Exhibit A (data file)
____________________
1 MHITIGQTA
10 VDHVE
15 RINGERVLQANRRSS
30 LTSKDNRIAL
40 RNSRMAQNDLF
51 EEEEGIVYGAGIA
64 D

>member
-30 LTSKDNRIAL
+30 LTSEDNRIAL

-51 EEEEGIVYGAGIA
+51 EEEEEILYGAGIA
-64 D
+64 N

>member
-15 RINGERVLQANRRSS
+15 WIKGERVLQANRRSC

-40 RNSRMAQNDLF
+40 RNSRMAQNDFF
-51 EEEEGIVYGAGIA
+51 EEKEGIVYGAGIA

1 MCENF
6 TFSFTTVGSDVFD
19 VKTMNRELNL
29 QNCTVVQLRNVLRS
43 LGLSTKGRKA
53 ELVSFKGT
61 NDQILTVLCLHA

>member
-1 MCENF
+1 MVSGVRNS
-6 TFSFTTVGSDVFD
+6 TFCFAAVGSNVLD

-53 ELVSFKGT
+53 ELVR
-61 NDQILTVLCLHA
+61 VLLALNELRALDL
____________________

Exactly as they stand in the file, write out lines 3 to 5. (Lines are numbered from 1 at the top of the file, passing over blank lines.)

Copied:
15 RINGERVLQANRRSS
30 LTSKDNRIAL
40 RNSRMAQNDLF